Through my writing over the past decade I have traveled to spectacular destinations such as Lake Tahoe, Calif./Nev. and Sun Valley, Idaho; Cody, Wyoming/Yellowstone Park; Saratoga Springs, the Adirondacks, Saratoga Springs and Rhinebeck, New York; Port Clyde and Monheghan Island, Maine; Avalon and Stone Harbor, New Jersey; Middleburg, Charlottesville and Richmond, Virginia.

Other travel adventures have included Tampa and St. Petersburg, Anna Maria Island and Longboat Key, Florida; and St. Simons and Jekyll Island, Georgia. My travel articles thoughtfully explore the history of the region along with museums, music and the arts, chefs and restaurateurs, wineries and craft breweries, outdoor and sporting adventures as well as profiling intriguing personalities of those regions.

In addition to my writing career I owned a marketing company where I represented a diversified list of clients in the areas of publicity, marketing and business development-- such as the famed Baldwin's Book Barn, Thoroughbred Charities of America and the Kahunaville restaurant chain. In another life I was the founder, publisher and editor of Life Sports Magazine.

Along with Jane and Smarty I look forward to writing about new adventures in Melbourne Beach, the "Space Coast" and other Florida destinations. That's Smarty below with his pals Willie and Nelson.

Smarty XmasCard

Partners in Crime Print E-mail

December  2013

Desperately waiting for the return of the white-hot PBS British import Downton Abbey? If so, Charles Todd’s historical mysteries could be the perfect tonic. Set in a beautiful and brooding England during or shortly after World War I, the best-selling Ian Rutledge mysteries evoke the aura of that time and place.

Just one thing, half of “Charles Todd” is a she. Todd is the nom de plume of the mother-and-son writing team of Caroline Watjen of Greenville, and Charles Watjen who attended A. I. Du Pont High School and now lives in North Carolina.ChasTodd 1

Their series of crafty whodunits books feature Rutledge who fought in the trenches of France during the Great War. He returns home to pick up the threads of his job at Scotland Yard. His specialty is solving crimes in English villages in a country still coping with the horrors and carnage of war.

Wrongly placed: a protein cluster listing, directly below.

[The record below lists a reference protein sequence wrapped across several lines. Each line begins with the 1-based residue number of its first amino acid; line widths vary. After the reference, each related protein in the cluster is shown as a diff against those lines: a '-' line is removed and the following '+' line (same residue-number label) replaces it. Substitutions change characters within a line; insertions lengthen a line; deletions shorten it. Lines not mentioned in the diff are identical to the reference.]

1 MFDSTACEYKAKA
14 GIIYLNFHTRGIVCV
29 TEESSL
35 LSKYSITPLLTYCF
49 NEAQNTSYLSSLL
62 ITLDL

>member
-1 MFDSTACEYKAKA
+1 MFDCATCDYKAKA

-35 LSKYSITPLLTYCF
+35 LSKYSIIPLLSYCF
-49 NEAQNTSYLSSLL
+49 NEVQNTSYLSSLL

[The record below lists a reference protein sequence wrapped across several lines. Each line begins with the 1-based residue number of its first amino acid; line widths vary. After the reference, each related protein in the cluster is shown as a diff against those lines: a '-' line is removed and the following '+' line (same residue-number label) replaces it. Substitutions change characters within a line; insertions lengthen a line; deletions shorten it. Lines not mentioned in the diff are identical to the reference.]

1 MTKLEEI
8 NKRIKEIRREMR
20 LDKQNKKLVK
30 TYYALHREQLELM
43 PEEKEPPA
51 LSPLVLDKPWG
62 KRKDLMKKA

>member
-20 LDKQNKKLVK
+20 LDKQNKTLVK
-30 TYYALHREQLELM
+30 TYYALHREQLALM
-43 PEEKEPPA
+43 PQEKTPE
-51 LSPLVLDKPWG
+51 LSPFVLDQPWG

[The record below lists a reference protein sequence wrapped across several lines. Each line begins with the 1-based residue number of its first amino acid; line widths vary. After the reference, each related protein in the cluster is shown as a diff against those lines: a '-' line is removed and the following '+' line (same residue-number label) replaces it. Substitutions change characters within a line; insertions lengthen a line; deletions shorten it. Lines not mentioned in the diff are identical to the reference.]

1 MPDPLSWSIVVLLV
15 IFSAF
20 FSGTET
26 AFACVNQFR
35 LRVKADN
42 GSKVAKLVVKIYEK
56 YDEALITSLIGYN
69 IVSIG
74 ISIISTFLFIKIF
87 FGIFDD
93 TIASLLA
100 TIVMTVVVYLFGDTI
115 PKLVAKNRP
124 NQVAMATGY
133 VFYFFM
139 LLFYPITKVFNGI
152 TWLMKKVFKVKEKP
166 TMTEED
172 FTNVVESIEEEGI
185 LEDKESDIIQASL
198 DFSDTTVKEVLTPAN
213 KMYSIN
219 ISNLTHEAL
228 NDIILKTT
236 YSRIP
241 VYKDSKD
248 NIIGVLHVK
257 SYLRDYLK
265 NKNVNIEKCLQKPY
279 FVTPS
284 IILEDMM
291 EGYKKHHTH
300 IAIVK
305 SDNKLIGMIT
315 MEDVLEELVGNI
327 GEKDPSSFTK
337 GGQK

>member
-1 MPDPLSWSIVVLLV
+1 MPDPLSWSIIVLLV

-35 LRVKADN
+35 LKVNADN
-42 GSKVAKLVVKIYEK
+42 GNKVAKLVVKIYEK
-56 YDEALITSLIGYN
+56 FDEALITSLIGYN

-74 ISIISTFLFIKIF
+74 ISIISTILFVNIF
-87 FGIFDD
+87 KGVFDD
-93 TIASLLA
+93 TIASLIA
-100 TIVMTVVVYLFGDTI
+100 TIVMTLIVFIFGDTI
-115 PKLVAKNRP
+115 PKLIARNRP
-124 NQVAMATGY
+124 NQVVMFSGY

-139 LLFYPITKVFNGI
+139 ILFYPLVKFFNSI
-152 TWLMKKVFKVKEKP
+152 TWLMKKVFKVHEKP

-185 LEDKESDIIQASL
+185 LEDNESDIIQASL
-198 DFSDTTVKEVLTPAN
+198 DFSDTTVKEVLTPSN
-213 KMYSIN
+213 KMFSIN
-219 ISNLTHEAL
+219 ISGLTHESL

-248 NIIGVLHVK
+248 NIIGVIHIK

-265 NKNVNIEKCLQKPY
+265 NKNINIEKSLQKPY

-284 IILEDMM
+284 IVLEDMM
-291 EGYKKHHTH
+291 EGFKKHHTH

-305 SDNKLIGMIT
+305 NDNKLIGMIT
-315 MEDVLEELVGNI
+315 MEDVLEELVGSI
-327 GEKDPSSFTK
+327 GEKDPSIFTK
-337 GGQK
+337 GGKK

Rutledge is one of the lucky survivors, but he is fighting his own battles.  Suffering from shell-shock or what we now know as post-traumatic stress disorder, he feels the guilt of surviving when seemingly better men died. Rutledge carries with him a dark and frightening voice in the back of his mind, that of Hamish MacLeod. The British officer condemned the young Scottish corporal to a firing squad during the 1916 Somme offensive when he refused to lead his men into an inevitable slaughter.

Riding High Print E-mail

The Hunt Magazine
Winter 2013

Writing concisely about Bud Martin? It is no easy proposition.

Martin’s life journey has taken him from occupations as a high school and college theater teacher to investment banker in Manhattan; from a venture capitalist in Philly to launching a side career as a steeplechase jockey at 40, an age when many riders are hanging up their boots.

But in his heart of hearts, the theater has always been Martin’s passion.Martin Hunt3

Sitting in the expansive sunroom of Martin’s splendid farmhouse in West Grove where orchids are in full bloom, sunshine cascades through three walls of palladium windows. In the distance a string of sleek thoroughbreds canter along the emerald landscape then charge up a half-mile hill, their manes blowing in the wind.